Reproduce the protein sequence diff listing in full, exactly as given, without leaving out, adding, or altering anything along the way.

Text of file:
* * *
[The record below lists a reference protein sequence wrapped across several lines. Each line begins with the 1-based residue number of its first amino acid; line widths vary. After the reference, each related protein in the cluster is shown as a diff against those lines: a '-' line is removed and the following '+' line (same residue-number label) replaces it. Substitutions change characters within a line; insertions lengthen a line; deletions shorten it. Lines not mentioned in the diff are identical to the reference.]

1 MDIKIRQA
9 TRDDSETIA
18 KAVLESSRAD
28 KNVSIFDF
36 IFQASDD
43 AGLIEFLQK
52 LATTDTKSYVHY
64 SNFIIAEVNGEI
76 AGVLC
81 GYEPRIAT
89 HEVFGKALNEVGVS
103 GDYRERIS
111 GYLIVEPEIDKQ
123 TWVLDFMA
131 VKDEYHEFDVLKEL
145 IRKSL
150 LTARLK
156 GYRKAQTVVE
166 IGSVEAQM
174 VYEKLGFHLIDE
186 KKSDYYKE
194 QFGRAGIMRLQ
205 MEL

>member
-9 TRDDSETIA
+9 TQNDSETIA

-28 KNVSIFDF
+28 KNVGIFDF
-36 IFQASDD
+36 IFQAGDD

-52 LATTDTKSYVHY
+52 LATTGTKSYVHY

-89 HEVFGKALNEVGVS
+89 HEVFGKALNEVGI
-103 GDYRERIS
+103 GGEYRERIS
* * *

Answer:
[The record below lists a reference protein sequence wrapped across several lines. Each line begins with the 1-based residue number of its first amino acid; line widths vary. After the reference, each related protein in the cluster is shown as a diff against those lines: a '-' line is removed and the following '+' line (same residue-number label) replaces it. Substitutions change characters within a line; insertions lengthen a line; deletions shorten it. Lines not mentioned in the diff are identical to the reference.]

1 MDIKIRQA
9 TRDDSETIA
18 KAVLESSRAD
28 KNVSIFDF
36 IFQASDD
43 AGLIEFLQK
52 LATTDTKSYVHY
64 SNFIIAEVNGEI
76 AGVLC
81 GYEPRIAT
89 HEVFGKALNEVGVS
103 GDYRERIS
111 GYLIVEPEIDKQ
123 TWVLDFMA
131 VKDEYHEFDVLKEL
145 IRKSL
150 LTARLK
156 GYRKAQTVVE
166 IGSVEAQM
174 VYEKLGFHLIDE
186 KKSDYYKE
194 QFGRAGIMRLQ
205 MEL

>member
-9 TRDDSETIA
+9 TQNDSETIA

-28 KNVSIFDF
+28 KNVGIFDF
-36 IFQASDD
+36 IFQAGDD

-52 LATTDTKSYVHY
+52 LATTGTKSYVHY

-89 HEVFGKALNEVGVS
+89 HEVFGKALNEVGI
-103 GDYRERIS
+103 GGEYRERIS